But then I thought, maybe Apple is laying the groundwork for doing something much more radical than creating a new product that changes an entire market. Maybe Apple is paying off its investors while it plans a bigger gamble. Maybe Apple is going to lead the way in transforming the global manufacturing market by forcing its contractors to improve conditions and pay for all their workers. Not in just a small way, but in a big way.
What might happen if Apple did this? It would force other manufacturing contractors to raise their conditions and pay in order to compete. It would help create a bigger market for the very tech toys we in the U.S. gobble up as more people would be able to afford them. It would create a higher base for manufacturing jobs around the world that would then make our own worker pool seem more competitive (though there are other more complicated issues than labor cost involved in helping bring those kinds of jobs back to our shores) and it would further burnish Apple’s image as a company that “Thinks Different”.
So, this is what I can do. I can keep buying the gadgets I love. And I can write this blog as a tiny effort to encourage Apple to become an even more visionary company that helps transform global economics. After all, what else does it need to prove? Maybe this will be Steve Jobs’ true legacy.
I’m sure my logic is flawed and my reasoning is really rationalization. If you think so, let me know in the comments.
Update: After several tries I got both my IPhone and IPad working with the new iOS. It appears I was a victim of Apple’s popularity and lack of planning. Their servers were overloaded with people trying to download the new system.
Just because I’m sitting in front of my computer I think it’s good idea to get iOS 5 THE MOMENT it’s released. Dumb. As. A. Brick. Which is what my iPhone is now.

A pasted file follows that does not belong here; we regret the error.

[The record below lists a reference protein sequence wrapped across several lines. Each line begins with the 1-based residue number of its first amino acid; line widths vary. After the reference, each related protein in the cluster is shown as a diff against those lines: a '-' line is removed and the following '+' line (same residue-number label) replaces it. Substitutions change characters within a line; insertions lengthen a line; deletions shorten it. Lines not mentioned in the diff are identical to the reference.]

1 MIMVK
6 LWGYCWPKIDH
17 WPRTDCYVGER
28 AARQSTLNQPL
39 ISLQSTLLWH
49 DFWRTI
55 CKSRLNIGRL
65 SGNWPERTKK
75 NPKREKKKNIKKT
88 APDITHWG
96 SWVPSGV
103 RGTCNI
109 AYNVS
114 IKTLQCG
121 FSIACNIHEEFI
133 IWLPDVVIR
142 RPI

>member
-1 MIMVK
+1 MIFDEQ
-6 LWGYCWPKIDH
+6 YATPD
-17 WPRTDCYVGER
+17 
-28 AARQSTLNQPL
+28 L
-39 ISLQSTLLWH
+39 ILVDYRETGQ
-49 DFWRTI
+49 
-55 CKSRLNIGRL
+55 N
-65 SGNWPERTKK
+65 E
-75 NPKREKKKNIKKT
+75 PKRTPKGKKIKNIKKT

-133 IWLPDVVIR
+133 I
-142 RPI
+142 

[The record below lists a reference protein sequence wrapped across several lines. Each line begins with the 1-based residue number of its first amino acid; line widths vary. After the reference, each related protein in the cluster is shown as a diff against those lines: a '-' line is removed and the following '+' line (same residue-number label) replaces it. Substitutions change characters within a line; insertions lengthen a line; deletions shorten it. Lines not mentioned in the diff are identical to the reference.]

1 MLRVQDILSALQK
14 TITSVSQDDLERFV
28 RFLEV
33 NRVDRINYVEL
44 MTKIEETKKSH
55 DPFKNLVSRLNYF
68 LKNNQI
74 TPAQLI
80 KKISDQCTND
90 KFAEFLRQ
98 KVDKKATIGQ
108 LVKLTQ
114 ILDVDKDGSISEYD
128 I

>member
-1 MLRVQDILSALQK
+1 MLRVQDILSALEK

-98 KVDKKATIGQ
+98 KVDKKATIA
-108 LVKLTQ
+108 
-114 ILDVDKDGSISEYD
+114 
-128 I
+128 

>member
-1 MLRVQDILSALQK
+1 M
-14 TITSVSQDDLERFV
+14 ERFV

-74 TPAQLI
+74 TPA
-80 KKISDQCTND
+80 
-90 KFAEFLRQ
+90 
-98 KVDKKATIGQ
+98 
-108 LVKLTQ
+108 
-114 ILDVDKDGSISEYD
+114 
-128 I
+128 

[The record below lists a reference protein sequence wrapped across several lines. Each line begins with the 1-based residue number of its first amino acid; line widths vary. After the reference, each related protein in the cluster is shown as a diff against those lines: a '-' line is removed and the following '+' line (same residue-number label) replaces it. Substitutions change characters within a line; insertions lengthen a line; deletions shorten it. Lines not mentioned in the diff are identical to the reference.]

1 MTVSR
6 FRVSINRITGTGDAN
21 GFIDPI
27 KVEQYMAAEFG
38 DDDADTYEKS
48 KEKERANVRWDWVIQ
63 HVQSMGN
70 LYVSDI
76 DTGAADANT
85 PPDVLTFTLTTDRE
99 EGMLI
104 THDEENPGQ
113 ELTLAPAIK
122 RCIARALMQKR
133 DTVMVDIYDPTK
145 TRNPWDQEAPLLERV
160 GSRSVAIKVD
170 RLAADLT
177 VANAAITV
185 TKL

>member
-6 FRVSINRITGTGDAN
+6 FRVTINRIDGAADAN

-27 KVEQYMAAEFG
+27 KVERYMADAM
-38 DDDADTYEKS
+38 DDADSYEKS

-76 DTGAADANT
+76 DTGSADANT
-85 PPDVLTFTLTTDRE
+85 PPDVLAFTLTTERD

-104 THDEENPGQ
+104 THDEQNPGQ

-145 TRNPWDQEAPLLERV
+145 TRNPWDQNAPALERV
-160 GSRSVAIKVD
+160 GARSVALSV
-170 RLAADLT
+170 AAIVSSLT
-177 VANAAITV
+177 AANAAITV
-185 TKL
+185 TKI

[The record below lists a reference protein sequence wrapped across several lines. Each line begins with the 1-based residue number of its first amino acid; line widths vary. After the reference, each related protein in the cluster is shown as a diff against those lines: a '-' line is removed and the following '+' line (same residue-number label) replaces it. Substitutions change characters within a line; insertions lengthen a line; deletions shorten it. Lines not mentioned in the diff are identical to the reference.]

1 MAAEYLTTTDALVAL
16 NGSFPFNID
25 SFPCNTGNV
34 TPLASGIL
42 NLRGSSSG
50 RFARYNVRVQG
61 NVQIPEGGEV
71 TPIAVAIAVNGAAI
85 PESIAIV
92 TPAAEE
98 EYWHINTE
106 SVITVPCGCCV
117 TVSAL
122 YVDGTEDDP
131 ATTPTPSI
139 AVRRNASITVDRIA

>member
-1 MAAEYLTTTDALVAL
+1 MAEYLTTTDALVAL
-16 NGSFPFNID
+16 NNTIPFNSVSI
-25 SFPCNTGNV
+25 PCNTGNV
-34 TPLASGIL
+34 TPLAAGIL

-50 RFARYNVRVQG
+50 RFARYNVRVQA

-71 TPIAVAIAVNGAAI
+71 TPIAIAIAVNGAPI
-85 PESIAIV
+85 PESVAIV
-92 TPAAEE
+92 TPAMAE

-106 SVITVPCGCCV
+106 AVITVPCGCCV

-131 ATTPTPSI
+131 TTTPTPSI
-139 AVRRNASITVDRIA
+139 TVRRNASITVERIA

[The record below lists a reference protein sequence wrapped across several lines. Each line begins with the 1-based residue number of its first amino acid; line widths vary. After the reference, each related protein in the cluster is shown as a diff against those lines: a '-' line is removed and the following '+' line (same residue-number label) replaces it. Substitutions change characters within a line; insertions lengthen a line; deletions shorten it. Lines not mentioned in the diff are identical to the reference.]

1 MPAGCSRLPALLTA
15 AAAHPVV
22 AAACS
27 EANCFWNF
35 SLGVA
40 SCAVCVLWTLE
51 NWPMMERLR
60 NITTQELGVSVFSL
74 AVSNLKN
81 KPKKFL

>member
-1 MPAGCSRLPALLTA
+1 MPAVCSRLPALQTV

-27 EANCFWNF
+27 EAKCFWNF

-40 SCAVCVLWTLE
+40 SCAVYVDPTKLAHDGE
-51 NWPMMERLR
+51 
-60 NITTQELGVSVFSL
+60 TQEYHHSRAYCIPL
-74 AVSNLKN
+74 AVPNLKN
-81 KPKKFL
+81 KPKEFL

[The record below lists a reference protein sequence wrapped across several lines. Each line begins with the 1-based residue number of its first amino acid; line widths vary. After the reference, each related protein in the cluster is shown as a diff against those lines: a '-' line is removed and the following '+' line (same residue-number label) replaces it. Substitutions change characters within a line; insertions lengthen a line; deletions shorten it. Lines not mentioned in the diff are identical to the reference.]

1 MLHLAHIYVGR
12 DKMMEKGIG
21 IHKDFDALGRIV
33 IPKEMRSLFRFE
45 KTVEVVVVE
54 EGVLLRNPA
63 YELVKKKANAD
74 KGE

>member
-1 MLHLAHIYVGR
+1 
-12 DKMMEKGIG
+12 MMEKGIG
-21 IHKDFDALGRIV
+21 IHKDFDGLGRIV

I cannot restore from backup. I cannot upgrade. Apparently the servers are overloaded. So, I am not alone. I am with Stupid.
Here’s hoping they get this sorted out soon. I need to make a phone call.
I didn’t go to Macworld, darn it. But I did read stuff and watched the keynote. The new MacBook Air is cool looking but way too expensive. I don’t own an IPhone so the new stuff for that didn’t hold much interest. I just got a Tivo so I’m not about to switch to Apple TV at the moment. So, was there anything unveiled this year that floated my boat?
Well, yes, although it hasn’t been released yet. Leopard, the latest release of the Mac OS ships with a pretty nice piece of backup software called Time Machine. I recently bought a new MacBook Pro that came with Leopard so I have this great software. But I haven’t used it because I don’t have a convenient way of backing up to an external drive. And in our household we have more than one MacBook. So, the one thing Steve Jobs did announce that made my wallet flippity-flop was Time Capsule. It’s a hard drive (in either 500 GB or 1 TB models) with a built in wireless card. You can set it up so your MacBook automatically connects to the Time Capsule drive and gets backed up using Time Machine. Stick the thing in your office. Walk in with your laptop and open it up and you are being backed up over the wireless network. Just the thing to make my life a little easier. Sweet.